SOCHI, Russia -- As a general rule, snow falls in the British Virgin Islands about once every Ice Age. The temperature on the idyllic chain of Caribbean islands east of Puerto Rico rarely dips below 75 degrees and the only ice to be found is in the form of cubes, cooling the drinks of sunburned tourists.
So, naturally, when Peter Adam Crook and his parents approached the BVI Olympic Committee and asked to form a ski association so that he could compete internationally and attempt to qualify for the Olympics, they were met with puzzled looks.
Water-skiing? In the Olympic Games?
"Obviously," Crook said, "they had never seen halfpipe skiing."
BVI, meet your second-ever Winter Olympian. The 21-year-old Crook follows in the footsteps of the late Errol Spence, a speedskater who competed at the 1984 Sarajevo Games.
On Feb. 18, many of the 23,000 inhabitants of Tortola, the territory's biggest island, will head to their lanais, fire up their satellite TVs and watch in wide-eyed wonder as Crook shreds the gnarly halfpipe at the Rosa Khutor Extreme Park, half a world away.
But how did he manage to join the Jamaican bobsledders as the toast of the Caribbean?
Now, there's a story. And, of course, it involves Wisconsin.
Crook's mother, Lin, was born and raised in Lake Geneva. She met Barney Crook in the BVI while working as the first mate on a charter cruise. Long story short, she wound up being Barney's first mate and moved to Tortola to help run his business, TMM Yacht Charters, which also has fleets in Belize and the Grenadines.
When the Crooks' three children reached school age, Lin wanted them to have more educational opportunities than were available on Tortola, so in 2001 the family moved to Lake Geneva. Lin and Barney ran TMM Yacht Charters from Wisconsin and still maintain an office and an apartment in Lake Geneva, though they returned to Tortola several years ago.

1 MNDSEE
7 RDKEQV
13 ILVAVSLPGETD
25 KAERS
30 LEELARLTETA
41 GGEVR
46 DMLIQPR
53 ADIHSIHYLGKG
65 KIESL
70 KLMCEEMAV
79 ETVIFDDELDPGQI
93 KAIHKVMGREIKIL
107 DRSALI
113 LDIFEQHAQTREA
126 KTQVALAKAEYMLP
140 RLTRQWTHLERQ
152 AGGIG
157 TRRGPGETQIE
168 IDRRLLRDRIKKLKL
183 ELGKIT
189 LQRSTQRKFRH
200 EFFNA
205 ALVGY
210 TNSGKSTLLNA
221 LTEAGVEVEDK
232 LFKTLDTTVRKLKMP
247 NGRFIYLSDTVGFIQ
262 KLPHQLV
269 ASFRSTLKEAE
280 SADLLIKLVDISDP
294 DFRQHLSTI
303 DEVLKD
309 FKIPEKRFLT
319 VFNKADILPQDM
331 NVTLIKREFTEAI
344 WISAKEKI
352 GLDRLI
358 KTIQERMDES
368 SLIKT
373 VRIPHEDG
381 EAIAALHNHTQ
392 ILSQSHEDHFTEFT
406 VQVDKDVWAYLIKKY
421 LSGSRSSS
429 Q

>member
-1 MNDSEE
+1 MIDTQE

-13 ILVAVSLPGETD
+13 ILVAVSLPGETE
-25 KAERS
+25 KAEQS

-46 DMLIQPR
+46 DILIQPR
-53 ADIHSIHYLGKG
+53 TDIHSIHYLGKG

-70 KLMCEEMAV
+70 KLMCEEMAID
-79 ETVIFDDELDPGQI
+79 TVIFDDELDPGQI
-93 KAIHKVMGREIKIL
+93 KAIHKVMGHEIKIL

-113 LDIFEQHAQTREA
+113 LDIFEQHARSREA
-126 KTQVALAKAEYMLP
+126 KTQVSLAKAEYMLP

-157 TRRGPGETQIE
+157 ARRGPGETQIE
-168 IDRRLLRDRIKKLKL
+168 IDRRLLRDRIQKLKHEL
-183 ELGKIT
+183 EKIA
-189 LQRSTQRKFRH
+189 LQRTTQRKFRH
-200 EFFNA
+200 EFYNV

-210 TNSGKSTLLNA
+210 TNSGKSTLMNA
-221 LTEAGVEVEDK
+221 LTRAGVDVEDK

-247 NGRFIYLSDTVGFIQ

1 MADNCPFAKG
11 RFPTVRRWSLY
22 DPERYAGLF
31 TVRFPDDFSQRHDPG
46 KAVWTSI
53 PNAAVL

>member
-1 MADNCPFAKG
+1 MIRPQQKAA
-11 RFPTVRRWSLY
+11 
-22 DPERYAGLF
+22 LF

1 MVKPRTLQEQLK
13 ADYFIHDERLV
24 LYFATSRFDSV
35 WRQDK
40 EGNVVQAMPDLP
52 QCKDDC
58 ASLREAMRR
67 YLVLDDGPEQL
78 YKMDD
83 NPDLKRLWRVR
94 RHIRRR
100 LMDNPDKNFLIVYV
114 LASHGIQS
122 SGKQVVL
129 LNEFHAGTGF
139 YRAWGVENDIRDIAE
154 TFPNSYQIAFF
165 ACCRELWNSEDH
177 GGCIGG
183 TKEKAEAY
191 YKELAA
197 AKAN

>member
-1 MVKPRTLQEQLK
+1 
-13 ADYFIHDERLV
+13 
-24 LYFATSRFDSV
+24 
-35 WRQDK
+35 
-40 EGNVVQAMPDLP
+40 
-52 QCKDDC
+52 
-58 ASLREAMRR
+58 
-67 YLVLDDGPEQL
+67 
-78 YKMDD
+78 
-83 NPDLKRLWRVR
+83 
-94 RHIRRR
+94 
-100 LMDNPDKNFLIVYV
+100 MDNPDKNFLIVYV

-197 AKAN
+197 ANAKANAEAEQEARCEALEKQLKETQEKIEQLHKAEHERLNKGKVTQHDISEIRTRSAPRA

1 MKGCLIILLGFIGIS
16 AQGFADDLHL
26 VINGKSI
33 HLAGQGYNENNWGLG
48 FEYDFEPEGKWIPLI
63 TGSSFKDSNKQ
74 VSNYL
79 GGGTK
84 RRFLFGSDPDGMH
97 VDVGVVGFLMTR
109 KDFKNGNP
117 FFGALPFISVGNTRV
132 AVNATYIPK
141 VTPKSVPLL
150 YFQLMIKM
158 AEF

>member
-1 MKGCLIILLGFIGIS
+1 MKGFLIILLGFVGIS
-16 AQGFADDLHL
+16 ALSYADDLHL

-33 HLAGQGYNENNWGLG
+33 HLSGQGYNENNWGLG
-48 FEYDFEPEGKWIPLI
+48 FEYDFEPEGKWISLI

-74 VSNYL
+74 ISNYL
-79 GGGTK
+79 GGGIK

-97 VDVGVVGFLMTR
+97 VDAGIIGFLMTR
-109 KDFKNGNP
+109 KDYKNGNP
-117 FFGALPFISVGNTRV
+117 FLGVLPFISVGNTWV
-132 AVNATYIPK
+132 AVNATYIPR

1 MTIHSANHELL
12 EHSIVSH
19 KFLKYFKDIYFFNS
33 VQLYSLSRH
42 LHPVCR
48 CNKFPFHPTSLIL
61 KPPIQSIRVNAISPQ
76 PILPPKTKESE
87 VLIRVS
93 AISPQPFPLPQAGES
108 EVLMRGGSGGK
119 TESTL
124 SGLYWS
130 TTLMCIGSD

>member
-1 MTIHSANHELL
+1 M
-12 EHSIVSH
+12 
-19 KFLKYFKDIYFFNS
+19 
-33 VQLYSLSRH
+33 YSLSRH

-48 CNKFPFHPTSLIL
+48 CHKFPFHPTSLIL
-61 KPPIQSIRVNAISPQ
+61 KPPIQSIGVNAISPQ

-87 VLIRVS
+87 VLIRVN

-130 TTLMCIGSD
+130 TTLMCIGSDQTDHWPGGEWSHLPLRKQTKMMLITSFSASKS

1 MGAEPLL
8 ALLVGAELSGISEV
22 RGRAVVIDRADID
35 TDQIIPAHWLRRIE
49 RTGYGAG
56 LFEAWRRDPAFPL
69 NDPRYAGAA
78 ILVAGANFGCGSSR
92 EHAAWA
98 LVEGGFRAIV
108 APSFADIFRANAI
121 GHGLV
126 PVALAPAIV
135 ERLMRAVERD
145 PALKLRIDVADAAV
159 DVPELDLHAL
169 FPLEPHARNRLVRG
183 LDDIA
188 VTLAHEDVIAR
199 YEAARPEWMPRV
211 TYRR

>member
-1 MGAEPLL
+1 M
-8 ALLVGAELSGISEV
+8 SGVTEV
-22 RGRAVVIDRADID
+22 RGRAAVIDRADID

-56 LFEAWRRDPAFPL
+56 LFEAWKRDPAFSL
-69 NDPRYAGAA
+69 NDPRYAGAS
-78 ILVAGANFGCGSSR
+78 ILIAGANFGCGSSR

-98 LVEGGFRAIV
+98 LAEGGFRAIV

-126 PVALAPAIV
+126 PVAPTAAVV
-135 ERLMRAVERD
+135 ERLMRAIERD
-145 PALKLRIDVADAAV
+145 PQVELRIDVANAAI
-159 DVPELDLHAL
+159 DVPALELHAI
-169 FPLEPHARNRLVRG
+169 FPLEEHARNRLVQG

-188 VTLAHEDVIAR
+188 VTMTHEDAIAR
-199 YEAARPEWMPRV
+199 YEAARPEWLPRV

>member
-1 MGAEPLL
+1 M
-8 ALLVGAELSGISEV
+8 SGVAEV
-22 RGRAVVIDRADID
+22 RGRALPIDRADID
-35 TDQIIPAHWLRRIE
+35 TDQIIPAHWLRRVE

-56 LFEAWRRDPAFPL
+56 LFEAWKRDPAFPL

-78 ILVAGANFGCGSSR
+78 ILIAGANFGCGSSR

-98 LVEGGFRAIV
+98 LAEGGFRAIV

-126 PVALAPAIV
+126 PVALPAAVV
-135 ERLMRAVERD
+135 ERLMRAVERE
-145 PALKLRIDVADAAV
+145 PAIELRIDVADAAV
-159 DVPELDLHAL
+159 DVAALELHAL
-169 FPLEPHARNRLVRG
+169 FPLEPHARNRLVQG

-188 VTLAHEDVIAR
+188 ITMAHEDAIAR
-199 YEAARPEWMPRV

Adam -- he goes by his middle name -- started in the third grade at Woods School and learned to ski at the Grand Geneva Resort. He also skied at Sunburst and Alpine Valley with the Badger High School ski race team.
"When we first moved there it was the second time in my life that I'd seen snow and I didn't remember the first time," he said. "I started to love it pretty quickly. I started skiing and fell in love with that right off the bat."
Halfway through his freshman year at Badger, Crook moved to Crested Butte, Colo., to attend the IMG Academy, a sort of prep school for skiers and snowboarders. By then he was flashing talent on the slopes but had never tried halfpipe.
"They had one at Lake Geneva, but it was tiny. It was like 6 feet tall and hand-shoveled and there was only one part where you could get air," he said. "Obviously, when I got to Colorado I'd never really done it before and it was new and exciting. After I tried it, within a week I had a full halfpipe run.
"I guess I kind of had a knack for it."
With the help of the BVI Olympic Committee, the Crooks established the BVI Ski Association, of which Adam is the sole team member. Lin is the secretary and Barney is the treasurer (as federation officials, they got to march in the opening ceremony with their son).
Thus eligible to compete internationally, Crook made steady progress. He finished 14th at the 2013 FIS World Championships in March and then qualified for the Olympics by finishing 10th at a World Cup in New Zealand in August. He is ranked 27th in the world by the Association of Freeski Professionals.
In Sochi, he said, "My biggest goal is to make it through to the final round for halfpipe. That's what will be on TV. I would like to be recognized with that group of athletes. I just want to go and have a lot of fun."
Crook, who lives and trains in Park City, Utah, said attention to his story was "picking up" in the BVI, but he shied away from comparisons with the Jamaican bobsledders, who inspired the movie "Cool Runnings."
"I keep getting that a lot," he said. "I have nothing but respect for those guys. They were able to do some training in Jamaica and I have not been able to train in the BVI at all."
A little snow would help. But it'll be a cold day in Tortola when that happens.
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